Movies

The invention of the motion picture camera and projector soon led to the growth of a new industry: the movie industry. Early films were entirely silent and relied on visual depictions and sometimes printed text to tell the story; dialogue could not be reproduced because the first movie cameras and projectors were not capable of synchronizing sound recordings with the moving images.  Movie theater owners often hired pianists and other musicians to play the screen’s music score live so as to add dramatic effect to key scenes. Many silent movies were published with music scores which would then be played the by the house musicians of the local movie theater.

Despite the primitive quality of the early films, their novelty captivated the American public and the world.  Movies led to a common culture of fashion and behaviour across the United States as fans in different cities watched their favorite screen idols and then emulated their style of dress, makeup and mannerisms.

Although these silent movies were primitive by today’s standards, they nevertheless pioneered many movie making techniques which are still used today, including the use of camera angles and camera movement.

The photographs that follow offer a glimpse into  the early movie studios was set up, and the techniques used by the actors and pioneer film makers.

The Lasky Studio of the Famous Players-Lasky Corporation, Hollywood, California

The Lasky Studio of the Famous Players-Lasky Corporation, Hollywood, California

A movie scene being filmed in the open. The cameras and lights are mounted on a platform on the right of the picture. Note the large number of extras.

A movie scene being filmed in the open. The cameras and lights are mounted on a platform on the right of the picture. Note the large number of extras.

The Film Drying Room

The Film Drying Room

The picture above shows workers feeding the newly printed copies of the film, which literally consisted of thousands of still photos arranged in sequence on a large roll of film, through equipment designed to dry the film so that it could be made ready for shipment and use in the movie projectors.

Building a Movie Set

Building a Movie Set

Movie Extras Waiting on Set to Go On Stage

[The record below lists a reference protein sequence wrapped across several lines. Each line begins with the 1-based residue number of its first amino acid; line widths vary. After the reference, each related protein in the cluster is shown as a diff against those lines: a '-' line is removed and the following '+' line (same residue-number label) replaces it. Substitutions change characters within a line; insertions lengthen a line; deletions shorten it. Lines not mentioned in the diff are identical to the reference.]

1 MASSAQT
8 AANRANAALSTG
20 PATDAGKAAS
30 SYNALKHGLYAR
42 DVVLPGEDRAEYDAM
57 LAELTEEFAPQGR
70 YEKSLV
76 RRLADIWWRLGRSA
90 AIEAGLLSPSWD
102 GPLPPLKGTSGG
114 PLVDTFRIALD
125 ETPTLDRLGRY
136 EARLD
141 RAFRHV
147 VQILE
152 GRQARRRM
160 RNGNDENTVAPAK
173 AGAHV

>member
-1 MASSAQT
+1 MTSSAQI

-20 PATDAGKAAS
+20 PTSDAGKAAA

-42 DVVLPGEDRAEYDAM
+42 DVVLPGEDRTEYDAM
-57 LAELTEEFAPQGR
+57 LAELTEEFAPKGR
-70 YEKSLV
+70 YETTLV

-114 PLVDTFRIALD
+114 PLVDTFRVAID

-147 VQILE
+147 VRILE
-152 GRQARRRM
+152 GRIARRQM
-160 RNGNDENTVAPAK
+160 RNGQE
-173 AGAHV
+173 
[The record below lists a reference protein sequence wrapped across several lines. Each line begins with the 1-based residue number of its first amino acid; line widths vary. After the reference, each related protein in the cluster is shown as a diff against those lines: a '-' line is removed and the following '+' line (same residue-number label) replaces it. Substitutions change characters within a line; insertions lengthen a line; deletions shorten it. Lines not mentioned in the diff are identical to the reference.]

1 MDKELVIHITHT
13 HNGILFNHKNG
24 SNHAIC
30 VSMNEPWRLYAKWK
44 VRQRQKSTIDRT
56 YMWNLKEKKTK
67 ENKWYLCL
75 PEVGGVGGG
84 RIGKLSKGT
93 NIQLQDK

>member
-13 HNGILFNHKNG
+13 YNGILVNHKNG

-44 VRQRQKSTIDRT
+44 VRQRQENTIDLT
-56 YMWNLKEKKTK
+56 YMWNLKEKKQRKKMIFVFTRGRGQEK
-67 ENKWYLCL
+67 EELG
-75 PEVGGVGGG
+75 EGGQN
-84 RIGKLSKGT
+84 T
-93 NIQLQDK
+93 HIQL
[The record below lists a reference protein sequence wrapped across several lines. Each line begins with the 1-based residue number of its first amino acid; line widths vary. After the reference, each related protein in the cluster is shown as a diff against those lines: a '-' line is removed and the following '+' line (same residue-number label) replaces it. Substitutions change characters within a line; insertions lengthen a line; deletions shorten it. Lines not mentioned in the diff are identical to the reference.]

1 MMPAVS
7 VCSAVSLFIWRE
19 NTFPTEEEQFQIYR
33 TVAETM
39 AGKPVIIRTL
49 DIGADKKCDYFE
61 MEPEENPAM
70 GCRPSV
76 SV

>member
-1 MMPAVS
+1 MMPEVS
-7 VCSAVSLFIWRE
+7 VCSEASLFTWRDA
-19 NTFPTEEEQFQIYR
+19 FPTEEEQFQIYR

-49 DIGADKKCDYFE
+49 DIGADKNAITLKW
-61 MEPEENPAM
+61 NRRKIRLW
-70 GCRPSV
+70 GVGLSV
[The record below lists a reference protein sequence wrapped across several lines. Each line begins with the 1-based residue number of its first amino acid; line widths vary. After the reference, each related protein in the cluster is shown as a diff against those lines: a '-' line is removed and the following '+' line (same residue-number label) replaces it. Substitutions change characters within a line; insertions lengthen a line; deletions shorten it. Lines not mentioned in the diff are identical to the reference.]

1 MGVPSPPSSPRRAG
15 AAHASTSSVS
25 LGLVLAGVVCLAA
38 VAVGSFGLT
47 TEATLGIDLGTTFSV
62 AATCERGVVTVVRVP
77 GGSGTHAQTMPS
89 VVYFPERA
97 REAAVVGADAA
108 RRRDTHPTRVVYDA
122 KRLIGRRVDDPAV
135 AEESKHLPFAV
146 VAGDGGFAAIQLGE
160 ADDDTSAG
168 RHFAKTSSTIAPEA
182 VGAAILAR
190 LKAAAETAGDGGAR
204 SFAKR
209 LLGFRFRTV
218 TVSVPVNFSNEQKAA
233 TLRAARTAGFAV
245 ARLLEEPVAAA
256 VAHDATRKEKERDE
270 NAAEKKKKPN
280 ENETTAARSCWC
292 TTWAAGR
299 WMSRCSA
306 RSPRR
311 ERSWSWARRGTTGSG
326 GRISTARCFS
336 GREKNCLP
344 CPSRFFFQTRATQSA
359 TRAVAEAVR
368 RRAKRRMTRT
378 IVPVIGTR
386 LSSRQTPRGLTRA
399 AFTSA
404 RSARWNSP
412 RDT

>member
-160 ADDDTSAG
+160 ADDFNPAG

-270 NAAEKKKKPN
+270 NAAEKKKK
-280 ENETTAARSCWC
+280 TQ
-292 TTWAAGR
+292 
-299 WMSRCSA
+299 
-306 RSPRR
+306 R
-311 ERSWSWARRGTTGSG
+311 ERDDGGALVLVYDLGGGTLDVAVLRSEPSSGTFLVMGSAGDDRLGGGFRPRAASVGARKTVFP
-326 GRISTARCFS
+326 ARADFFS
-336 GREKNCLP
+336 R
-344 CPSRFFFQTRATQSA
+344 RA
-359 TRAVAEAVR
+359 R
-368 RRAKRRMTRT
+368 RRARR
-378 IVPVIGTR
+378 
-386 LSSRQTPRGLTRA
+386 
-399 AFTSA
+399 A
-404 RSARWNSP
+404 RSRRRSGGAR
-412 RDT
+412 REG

Movie Actors Waiting on Set to Go On Stage

Print Frame Where Movie Scenery is Painted

Print Frame Where Movie Scenery is Painted

Checking "Extras" Used in Rex Beach's Photodrama, "The Brand." Produced for Goldwyn at its Culver City Studios

Checking "Extras" Used in Rex Beach's Photodrama, "The Brand." Produced for Goldwyn at its Culver City Studios

Filiming a Movie on a Sound Stage

Filiming a Movie on a Sound Stage

Wardrobe Room in a Movie Studio

Wardrobe Room in a Movie Studio

Many of the first movies were based on historical incidents or characters. This made it easier for the studio writers to churn out movies quickly since the plot did not have to be created from scratch.

Many of the first movies were based on historical incidents or characters. This made it easier for the studio writers to churn out movies quickly since the plot did not have to be created from scratch.

This picture depicts the same scene as above but viewed from a different angle. Here you can see the camera men and other technicians.

This picture depicts the same scene as above but viewed from a different angle. Here you can see the camera men and other technicians.

Film Makers

Film Makers

A Movie Director

A Movie Director

Movie Lighting

Movie Lighting

A Dressing Room

A Dressing Room

Preparing to Shoot a Scene

Preparing to Shoot a Scene

Although a lot has changed since these early silent movies, it is interesting to see that a lot is still recognizable. In fact, many of the film making techniques developed at the beginning of the 20th century are still in use today.


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